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January 4, 1831.

Message from the Governor.

Gentlemen of the Senate, and of the Assembly:

I should do injustice to my feelings, if I were to refrain from expressing, on this occasion, my deep sense of the high confidence reposed in me by the people of this State, at the recent election. I shall endeavor to make a suitable return, by devoting myself diligently to the discharge of the duties of the department entrusted to my care, regardless of every consideration but the public good. Conscious of my imperfections, it is no small satisfaction to me, to know, that the executive power under our government is so wisely circumscribed, that every measure emanating from it, affecting the policy of our laws, or the substantial interests of the people, must pass the supervision of your body, where the errors of a single judgment will receive due correction from the delegated wisdom of the State.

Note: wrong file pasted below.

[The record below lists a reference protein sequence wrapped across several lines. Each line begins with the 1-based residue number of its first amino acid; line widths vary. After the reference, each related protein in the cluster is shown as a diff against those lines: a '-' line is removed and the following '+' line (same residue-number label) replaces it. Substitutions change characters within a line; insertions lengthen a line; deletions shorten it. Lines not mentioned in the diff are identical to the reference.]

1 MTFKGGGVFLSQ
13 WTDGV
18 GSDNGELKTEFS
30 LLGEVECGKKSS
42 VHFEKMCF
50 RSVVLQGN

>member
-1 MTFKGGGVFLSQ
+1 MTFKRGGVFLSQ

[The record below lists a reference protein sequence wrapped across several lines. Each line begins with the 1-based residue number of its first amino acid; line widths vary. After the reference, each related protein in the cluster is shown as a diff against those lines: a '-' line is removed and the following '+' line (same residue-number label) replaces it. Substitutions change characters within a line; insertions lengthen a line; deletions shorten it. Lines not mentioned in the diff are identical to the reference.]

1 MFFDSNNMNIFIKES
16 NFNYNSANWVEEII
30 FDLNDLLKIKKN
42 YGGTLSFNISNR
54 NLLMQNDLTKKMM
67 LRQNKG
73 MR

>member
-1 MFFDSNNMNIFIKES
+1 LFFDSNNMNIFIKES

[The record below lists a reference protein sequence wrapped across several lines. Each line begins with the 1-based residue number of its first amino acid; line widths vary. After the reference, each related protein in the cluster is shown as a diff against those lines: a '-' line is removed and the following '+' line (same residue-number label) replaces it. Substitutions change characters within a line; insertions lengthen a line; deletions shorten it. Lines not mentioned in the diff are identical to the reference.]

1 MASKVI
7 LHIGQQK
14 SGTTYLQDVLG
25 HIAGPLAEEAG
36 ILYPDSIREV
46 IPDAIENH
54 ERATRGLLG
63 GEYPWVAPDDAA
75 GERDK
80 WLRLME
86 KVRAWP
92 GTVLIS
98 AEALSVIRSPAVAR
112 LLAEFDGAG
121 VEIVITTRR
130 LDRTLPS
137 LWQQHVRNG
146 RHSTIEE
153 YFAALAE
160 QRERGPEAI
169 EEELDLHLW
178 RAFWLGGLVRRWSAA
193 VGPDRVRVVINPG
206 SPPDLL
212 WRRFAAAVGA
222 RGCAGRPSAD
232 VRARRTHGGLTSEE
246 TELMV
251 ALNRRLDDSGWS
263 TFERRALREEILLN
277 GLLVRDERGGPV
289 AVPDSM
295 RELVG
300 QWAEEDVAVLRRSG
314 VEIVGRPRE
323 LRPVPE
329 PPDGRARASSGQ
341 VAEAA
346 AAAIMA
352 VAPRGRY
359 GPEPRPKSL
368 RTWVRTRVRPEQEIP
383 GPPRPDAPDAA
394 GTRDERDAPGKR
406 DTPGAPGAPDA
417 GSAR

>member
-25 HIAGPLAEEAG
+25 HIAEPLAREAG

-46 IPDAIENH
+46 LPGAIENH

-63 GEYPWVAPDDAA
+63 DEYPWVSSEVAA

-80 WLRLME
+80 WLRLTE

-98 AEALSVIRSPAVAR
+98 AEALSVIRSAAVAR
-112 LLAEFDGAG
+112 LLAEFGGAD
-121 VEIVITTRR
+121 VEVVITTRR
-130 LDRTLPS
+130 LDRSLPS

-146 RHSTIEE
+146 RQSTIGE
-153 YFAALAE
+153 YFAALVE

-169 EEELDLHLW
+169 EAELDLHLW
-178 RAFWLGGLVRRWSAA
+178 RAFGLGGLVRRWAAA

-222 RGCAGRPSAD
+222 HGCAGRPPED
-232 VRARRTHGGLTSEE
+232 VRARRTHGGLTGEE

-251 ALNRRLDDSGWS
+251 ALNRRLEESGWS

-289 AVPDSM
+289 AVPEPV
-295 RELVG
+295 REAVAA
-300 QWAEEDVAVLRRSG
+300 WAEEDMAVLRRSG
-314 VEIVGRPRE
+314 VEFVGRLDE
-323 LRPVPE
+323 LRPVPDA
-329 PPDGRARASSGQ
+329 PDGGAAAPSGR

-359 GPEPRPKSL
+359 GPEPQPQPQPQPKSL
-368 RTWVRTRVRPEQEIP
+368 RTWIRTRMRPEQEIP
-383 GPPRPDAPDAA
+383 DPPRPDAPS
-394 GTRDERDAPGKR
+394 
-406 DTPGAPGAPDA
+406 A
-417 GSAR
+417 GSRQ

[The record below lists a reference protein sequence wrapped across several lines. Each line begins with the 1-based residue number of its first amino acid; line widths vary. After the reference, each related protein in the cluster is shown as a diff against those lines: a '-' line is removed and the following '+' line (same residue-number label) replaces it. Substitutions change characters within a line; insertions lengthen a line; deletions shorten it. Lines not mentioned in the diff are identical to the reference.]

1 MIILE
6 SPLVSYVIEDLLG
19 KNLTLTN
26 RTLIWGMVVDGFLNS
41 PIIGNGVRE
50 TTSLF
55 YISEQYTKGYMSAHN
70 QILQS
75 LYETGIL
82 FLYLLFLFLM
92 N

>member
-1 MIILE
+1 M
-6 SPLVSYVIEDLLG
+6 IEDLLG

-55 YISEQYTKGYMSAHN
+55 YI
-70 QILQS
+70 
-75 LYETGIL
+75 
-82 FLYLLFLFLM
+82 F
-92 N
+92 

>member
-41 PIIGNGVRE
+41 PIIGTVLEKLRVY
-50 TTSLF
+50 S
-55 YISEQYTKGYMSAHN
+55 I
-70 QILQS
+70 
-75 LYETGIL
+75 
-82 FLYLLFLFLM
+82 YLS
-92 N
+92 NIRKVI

As a member of the Union, this State participates largely in its glory, and shares in its prosperity; and at no period since the revolution have we had greater reason to rejoice in the wisdom of its councils, or to feel a just pride at its elevated character as one of the family of nations. The individual at its bead, renowned for his great services and devotedness to his country in another capacity, has, in his civil station, shewn an intimate knowledge of the cardinal interests of the nation, a familiarity with his duties, and an intrepidity in the discharge of them, which cannot commend him more to our affections or respect, but which demand for him the admiration of the present age, and will secure to him the lasting gratitude of his country. The two leading principles of his administration, which lie at the foundation of our future prosperity as a nation, have been assert

(S. No. 1.]